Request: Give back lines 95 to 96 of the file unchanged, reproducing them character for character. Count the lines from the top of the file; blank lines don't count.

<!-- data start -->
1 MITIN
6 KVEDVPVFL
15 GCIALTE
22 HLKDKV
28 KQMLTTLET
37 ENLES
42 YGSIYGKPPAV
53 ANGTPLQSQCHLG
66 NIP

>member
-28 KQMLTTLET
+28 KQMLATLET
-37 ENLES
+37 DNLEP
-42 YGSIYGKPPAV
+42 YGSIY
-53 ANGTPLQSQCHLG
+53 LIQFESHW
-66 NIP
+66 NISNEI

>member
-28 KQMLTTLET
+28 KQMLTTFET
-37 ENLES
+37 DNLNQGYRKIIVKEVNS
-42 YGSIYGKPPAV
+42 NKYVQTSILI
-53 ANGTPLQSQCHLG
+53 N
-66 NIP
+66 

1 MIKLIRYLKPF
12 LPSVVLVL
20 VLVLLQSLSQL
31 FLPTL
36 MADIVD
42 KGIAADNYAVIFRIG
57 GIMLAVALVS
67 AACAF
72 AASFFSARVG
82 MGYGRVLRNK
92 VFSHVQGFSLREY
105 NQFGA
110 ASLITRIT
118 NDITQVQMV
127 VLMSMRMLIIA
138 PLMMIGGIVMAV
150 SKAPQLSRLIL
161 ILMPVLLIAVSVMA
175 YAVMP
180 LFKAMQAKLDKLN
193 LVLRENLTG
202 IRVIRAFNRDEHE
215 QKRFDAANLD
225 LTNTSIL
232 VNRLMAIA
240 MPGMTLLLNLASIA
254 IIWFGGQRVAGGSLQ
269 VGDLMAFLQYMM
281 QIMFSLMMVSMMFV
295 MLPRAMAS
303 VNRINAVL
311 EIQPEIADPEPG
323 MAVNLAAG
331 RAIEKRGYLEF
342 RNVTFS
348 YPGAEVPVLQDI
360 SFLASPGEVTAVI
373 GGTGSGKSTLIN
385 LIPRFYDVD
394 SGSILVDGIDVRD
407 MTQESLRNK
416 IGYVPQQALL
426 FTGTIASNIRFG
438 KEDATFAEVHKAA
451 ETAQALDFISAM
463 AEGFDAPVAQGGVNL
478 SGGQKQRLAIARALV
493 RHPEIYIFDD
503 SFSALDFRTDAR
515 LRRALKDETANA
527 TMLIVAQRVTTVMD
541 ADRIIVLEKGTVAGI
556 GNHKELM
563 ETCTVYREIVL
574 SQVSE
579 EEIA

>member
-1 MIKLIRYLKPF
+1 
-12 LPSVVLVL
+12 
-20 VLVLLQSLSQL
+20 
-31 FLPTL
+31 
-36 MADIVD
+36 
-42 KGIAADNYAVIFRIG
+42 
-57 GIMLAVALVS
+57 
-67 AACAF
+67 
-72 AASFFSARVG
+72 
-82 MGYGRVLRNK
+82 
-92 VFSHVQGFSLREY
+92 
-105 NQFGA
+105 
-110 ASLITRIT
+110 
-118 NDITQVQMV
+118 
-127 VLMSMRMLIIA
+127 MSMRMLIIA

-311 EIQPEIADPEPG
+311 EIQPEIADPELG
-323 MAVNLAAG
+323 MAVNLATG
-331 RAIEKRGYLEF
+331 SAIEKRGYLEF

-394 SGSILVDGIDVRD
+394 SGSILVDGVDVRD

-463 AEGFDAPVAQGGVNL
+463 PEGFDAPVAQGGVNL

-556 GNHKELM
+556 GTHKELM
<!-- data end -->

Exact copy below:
-31 FLPTL
+31 